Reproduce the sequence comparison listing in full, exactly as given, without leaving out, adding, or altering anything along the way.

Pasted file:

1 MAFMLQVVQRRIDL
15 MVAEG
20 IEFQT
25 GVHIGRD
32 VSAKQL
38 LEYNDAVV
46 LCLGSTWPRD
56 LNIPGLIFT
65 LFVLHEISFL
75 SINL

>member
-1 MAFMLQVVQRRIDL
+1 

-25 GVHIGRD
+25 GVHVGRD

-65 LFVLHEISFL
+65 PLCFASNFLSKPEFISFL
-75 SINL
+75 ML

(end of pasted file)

1 MAFMLQVVQRRIDL
15 MVAEG
20 IEFQT
25 GVHIGRD
32 VSAKQL
38 LEYNDAVV
46 LCLGSTWPRD
56 LNIPGLIFT
65 LFVLHEISFL
75 SINL

>member
-1 MAFMLQVVQRRIDL
+1 

-25 GVHIGRD
+25 GVHVGRD

-65 LFVLHEISFL
+65 PLCFASNFLSKPEFISFL
-75 SINL
+75 ML